Libby Hellmann interview with David Alan Binder
Post date: Jun 20, 2016 1:04:19 PM
Libby Hellmann interview with David Alan Binder
This is actually a shortened bio; however, she is so accomplished that it is hard to shorten with any justice.
Libby Fischer Hellmann writes Compulsively Readable Thrillers. With thirteen novels and twenty short stories published, she has also written suspense mysteries, historicals, PI novels, amateur sleuth, police procedurals, and even a cozy mystery.
She is armed with a Masters Degree in Film Production from New York University, and a BA in history from the University of Pennsylvania, she started her career in broadcast news. She began as an assistant film editor at NBC News in New York, but moved back to DC where she worked with Robin McNeil and Jim Lehrer at N-PACT, the public affairs production arm of PBS. When Watergate broke, she was re-trained as an assistant director and helped produce PBS’s night-time broadcasts of the hearings.
In 1978, Hellmann moved to Chicago to work at Burson-Marsteller, the large public relations firm, staying until 1985 when she founded Fischer Hellmann Communications. Currently, when not writing, she conducts speaker training programs in platform speaking, presentation skills, media training, and crisis communications. Libby also writes and produces videos.
Her first novel, AN EYE FOR MURDER, Publishers Weekly called it a “masterful blend of politics, history, and suspense,” and it was nominated for several awards. That was followed by three more entries in the Ellie Foreman series.
A few years later, Libby introduced her second series featuring hard-boiled Chicago PI Georgia Davis. There are four books in that series: EASY INNOCENCE (2008) and DOUBLEBACK (2009), which was selected as a Great Lakes Booksellers’ Association “2009 Great Read;” TOXICITY (2011), a police procedural [eBook] thriller that became the prequel to the Georgia Davis series; and NOBODY’S CHILD, (2014), which was nominated for both a Shamus and a Daphne Award .
Next came SET THE NIGHT ON FIRE (2010), a standalone thriller. It was short-listed for ForeWord Magazine‘s Book of 2010 in the suspense/thriller category. Her 2012 release, A BITTER VEIL, was released in April. And in 2013, she published HAVANA LOST, a third stand-alone thriller set largely in Cuba.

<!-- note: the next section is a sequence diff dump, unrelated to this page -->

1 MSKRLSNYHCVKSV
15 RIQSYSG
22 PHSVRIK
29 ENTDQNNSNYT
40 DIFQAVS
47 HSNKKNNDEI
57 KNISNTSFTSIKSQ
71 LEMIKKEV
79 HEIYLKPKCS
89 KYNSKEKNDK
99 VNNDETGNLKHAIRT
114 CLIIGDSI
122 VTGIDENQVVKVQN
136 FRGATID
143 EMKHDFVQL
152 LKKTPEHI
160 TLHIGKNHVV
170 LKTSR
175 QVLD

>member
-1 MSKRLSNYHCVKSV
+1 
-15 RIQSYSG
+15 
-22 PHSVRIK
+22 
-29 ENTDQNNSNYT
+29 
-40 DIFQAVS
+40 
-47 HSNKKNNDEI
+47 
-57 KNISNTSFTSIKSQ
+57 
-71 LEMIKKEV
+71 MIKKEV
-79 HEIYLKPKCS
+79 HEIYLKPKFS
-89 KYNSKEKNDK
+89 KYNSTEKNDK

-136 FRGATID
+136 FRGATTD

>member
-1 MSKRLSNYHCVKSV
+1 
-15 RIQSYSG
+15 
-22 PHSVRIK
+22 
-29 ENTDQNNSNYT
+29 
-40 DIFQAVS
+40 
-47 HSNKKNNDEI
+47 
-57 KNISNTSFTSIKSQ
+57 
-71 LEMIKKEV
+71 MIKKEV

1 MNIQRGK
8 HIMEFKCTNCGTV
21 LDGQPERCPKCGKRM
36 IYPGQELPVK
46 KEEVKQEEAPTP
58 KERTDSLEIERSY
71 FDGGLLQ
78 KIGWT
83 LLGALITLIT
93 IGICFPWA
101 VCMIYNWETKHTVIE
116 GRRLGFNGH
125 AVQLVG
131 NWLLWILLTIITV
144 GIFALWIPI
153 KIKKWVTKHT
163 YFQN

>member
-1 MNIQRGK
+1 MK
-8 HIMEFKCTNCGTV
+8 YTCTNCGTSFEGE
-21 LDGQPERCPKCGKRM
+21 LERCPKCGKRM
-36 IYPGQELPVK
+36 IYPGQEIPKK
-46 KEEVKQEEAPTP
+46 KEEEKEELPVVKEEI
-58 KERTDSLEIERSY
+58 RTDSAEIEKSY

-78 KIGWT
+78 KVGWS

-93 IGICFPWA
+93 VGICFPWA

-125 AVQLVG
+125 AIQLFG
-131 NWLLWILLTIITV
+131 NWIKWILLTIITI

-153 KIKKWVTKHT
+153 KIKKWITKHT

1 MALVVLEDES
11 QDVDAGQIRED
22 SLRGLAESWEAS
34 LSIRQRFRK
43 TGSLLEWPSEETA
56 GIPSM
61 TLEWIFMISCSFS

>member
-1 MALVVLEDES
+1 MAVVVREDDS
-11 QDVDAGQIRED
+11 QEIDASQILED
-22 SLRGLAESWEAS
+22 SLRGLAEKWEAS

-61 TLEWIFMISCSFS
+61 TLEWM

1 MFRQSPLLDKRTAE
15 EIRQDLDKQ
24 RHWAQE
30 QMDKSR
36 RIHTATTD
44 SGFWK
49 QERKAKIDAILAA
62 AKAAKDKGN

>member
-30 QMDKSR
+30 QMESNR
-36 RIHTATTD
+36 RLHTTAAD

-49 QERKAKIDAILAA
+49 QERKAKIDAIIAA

JUMP CUT, the 5th Ellie Foreman novel was published March, 2016.
Libby has also edited a highly acclaimed crime fiction anthology, CHICAGO BLUES (2007). In May, 2010, she published a collection of her own short stories called NICE GIRL DOES NOIR. And in 2015 she published THE INCIDENTAL SPY, a novella set during the early year of the Manhattan Project in Chicago. She is currently working on another WW2 novella, tentatively titled HOMEFRONT.
In 2005-2006 she was the National President of Sisters in Crime, a 3,500 plus member organization committed to strengthening the voice of female mystery writers.
The answer to question number 13 is insightful and will be helpful to writers who have felt this way. It sure makes sense to me.
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Good Reads: https://www.goodreads.com/author/show/77146.Libby_Fischer_Hellmann
1. Where are you currently living?
2. What is the most important thing that you have learned in your writing experience, so far?
To allow myself to “write ugly” or as Anne Lamott says, aim to write a “Shitty first draft.”
3. What would you say is your most interesting writing, publishing, editing or illustrating quirk? That I hate to write but love to edit.
4. Tell us your insights on self-publish or use a publisher?
a. I think self-publishing is great; I love the control. The only weak part is print distribution. So depending on the project, I will either self-publish or look for a traditional publisher partner.
b. Who is the name of your publisher and in what city are they?
I have had 4 publishers: Berkeley Prime Crime, Bleak House Books, Allium Press of Chicago, and Poisoned Pen Press, which has published a majority of my books.
5. How did you or would you suggest acquire an agent? Any tips for new writers on getting one?
Send out a dynamite query letter that makes an agent demand to see your manuscript. But first make sure the agent represents your genre. But most important, decide whether you need an agent. You may not. I don’t have one now but I do hire them for specific projects that I can’t do on my own.
6. Do you have any suggestions or helps for new writers (please be specific and informational as possible)?
Hire a developmental editor after you think your manuscript is perfect. Spend the money. It will be worth it.
7. What was one of the most surprising things you learned your creative process with your books, editing, publishing or illustrating?
How little the big publishers want to innovate. If a unique novel is written, within a year there will be at least 5 imitations.
8. How many books have you written?
13 novels, 20+ short stories
9. Do you have any suggestions for providing twists in a good story?
If you write credible, 3-dimensional characters, they will lead you to the twist.
10. What makes your or any book stand out from the crowd?
I hope it’s the cover and the quality of the writing.
11. What are some ways in which you promote your work?
I do 90% of my promotion online these days. Facebook, Twitter, ads, blogs, reviews.
12. What is the one thing you would do differently now (concerning writing or editing or publishing or illustrating) and why?
I can’t think of anything I’d do differently except maybe self-publish a bit earlier than I did. Joe Konrath kept telling me to jump in, but I waited about a year before I di.
13. What saying or mantra do you live by?
To pay attention when I want to procrastinate. It’s usually means something I’ve written isn’t right.
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